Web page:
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Snooze & Choose

Photo by Arzu Cengiz on Unsplash

You can buy a pill that lets you decide exactly what you will dream about while you sleep.

I stood at the bathroom sink, tiny cup of water in hand, excited as a kid at Christmas.

I rolled the blue and white capsule between my thumb and index finger, savoring the moment, having manically torn open the foil pack and tossed aside the box and the cover-their-ass warnings about all the theoretical side effects. One lab rat gets a rash, and every drug company lists any possible hiccup that has a million-to-one chance of occurring (including, I bet, hiccups) by printing a pamphlet the size of a Sunday newspaper or CVS receipt. Like anybody takes the time to read it after seeing their dumb commercials: Don’t take Drugpillanyl if you are allergic to Drugpillanyl. Jeez. If something bad really happened I’d have seen it on Twitter.

I did know taking most drugs with alcohol was frowned upon, which gave me a moment’s pause. I’d come from my department supervisor’s retirement party, and you can be damned sure there was alcohol to celebrate that asshole’s departure. But my last rum and coke had been two hours ago. I’d be fine. It’s not like I was washing the pill down with a shot of tequila for god’s sake.

And I sure as hell wasn’t waiting until tomorrow, not after arranging to go in to work two hours late today so I could be at the drugstore when it opened. Even so, I’d been lucky to snag a pack today — the line had been out the door, reminding me of camping out for concert tickets as a teenager. Everyone who could never afford prescription DreamWeaver hyped for the debut of the over-the-counter version, or at least one of the competing off-brands. I had settled for Snooze & Choose a little cheaper than Night Matrix, a couple bucks more than bargain basement Streaming Dreaming.

Everybody at work tomorrow would be talking about which dreams they’d chosen, and I wasn’t going to be left out. I popped the pill into my mouth, but then immediately spit it back out. It bounced off my hand and stuck to the faucet.

I almost forgot my Nexium! I gulped down the purple pill first. That was close. I didn’t need heartburn wasting the Snooze & Choose. If you woke up with heartburn or leg cramps or just to go to the bathroom, chances were your custom dreaming was done for the night. You could take two of the little dream makers, and that would last the night even if you hit the can half a dozen times, went downstairs and ate last night’s leftover chili, and watched an hour of SportsCenter.

Of course, then, if you woke up early, you risked hallucinations. Allegedly, it was “Don’t operate heavy machinery” times a hundred. YouTube was filled with DreamWeaver Fail videos, roommates capturing embarrassing “minor misperceptions of reality” as the drug company called it, but they all looked staged to me.

But while the over-the-counter price drop made DreamWeaver OTC and its knockoffs attainable for the likes of me, at ten bucks a pill I was still going to be a one at a time guy.

To that end, I relieved my bladder of its last few drops, then finally downed the pill, swallowing a paper cup’s worth of non-alcoholic tap water. I stepped over our cat Waffles at the bathroom doorway. The little moron was, despite having a bowl of food five feet away, trying to eat loose carpet strands where they met the bathroom tile. If they ever came up with Feline Snooze & Choose, he’d spend every night gorging on the buffet at Carpet Barn.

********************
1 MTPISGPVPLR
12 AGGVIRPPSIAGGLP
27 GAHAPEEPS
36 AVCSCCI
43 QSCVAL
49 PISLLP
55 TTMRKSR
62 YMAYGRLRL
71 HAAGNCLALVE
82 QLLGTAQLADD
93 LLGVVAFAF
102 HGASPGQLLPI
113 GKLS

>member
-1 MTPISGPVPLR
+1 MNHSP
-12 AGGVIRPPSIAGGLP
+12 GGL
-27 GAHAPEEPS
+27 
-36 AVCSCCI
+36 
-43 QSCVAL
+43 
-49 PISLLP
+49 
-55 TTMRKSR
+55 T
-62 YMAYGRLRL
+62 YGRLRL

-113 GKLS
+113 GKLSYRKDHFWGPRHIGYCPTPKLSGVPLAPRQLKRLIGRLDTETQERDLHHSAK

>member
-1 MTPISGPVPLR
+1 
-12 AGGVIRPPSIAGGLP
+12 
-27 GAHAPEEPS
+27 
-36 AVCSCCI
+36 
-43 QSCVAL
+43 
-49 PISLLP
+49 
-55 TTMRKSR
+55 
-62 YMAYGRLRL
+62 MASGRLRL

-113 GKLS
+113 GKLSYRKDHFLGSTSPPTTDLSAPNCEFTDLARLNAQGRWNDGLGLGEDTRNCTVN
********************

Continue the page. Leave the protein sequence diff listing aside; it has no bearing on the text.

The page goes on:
I got into bed, careful not to wake Darlene. My wife was anti-pill. She wouldn’t take an aspirin if someone drove a nail in her ear, and she wanted no part of “the dream stuff.”

I breathed deeply and began my mantra: I’m Cole Trickle in Days of Thunder… I’m Cole Trickle in Days of Thunder…

Yeah, most people think it’s one of Tom Cruise’s more forgettable movies, certainly no Top Gun, but I love it. It came out when I was a kid delivering pizzas, and every run with a double pepperoni to a house in the suburbs was my own Daytona 500, every driver next to me at a light was Cary Elwes as that prick Russ Wheeler, getting ready to run me into the wall. I’d get on the freeway for a delivery a mile away, just to try to hit seventy-five in my fourteen-year-old Dodge Charger. Bad ass, right?

But now I could experience 200 miles per hour. At Daytona. Plus make out with 1990 Nicole Kidman. Bonus.

I closed my eyes.

One lap to go. I’d navigated through the smoke-filled accident in front of me, and I was on Russ Wheeler’s ass. Drafting, letting him take the wind resistance, my Exxon Chevy saving energy. We were running one-two, and I had to make a move. I’d lure him high as I faked a pass near the wall, then slip beneath him inside and hopefully outrun him to the line. It all came down to the next few seconds.

But just as I was about to swing up wide, there was a noise from the car. The exhaust? The engine? This couldn’t be good. “C’mon, baby, hang in there — less than a lap to go!”

There it was again — a rough, choking sound. Definitely the engine. Shit, something was plugged or failing and was going to cost me the race.

Someone in the crowd called my name. Cheering for me, I supposed. Probably the whole crowd was cheering for me at this point, the fans loved me. But it was ridiculous to think I could hear them in here. Not over the noise — the thunder, if you will — of the cars. But there it was again.